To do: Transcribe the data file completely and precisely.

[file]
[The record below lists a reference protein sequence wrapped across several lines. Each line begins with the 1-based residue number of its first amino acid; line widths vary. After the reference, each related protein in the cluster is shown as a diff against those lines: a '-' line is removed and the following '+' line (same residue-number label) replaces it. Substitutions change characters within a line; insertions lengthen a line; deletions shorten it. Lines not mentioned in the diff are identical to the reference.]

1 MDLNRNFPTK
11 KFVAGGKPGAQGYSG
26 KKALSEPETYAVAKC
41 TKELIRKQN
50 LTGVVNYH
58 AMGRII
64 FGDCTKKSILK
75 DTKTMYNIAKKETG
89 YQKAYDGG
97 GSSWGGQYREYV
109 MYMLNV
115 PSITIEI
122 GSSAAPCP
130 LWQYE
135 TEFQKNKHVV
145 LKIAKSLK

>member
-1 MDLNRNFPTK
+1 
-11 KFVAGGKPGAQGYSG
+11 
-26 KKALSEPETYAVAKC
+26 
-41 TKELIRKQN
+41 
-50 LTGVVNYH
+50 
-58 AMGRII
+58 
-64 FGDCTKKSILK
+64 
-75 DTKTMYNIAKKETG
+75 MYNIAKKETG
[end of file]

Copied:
[The record below lists a reference protein sequence wrapped across several lines. Each line begins with the 1-based residue number of its first amino acid; line widths vary. After the reference, each related protein in the cluster is shown as a diff against those lines: a '-' line is removed and the following '+' line (same residue-number label) replaces it. Substitutions change characters within a line; insertions lengthen a line; deletions shorten it. Lines not mentioned in the diff are identical to the reference.]

1 MDLNRNFPTK
11 KFVAGGKPGAQGYSG
26 KKALSEPETYAVAKC
41 TKELIRKQN
50 LTGVVNYH
58 AMGRII
64 FGDCTKKSILK
75 DTKTMYNIAKKETG
89 YQKAYDGG
97 GSSWGGQYREYV
109 MYMLNV
115 PSITIEI
122 GSSAAPCP
130 LWQYE
135 TEFQKNKHVV
145 LKIAKSLK

>member
-1 MDLNRNFPTK
+1 
-11 KFVAGGKPGAQGYSG
+11 
-26 KKALSEPETYAVAKC
+26 
-41 TKELIRKQN
+41 
-50 LTGVVNYH
+50 
-58 AMGRII
+58 
-64 FGDCTKKSILK
+64 
-75 DTKTMYNIAKKETG
+75 MYNIAKKETG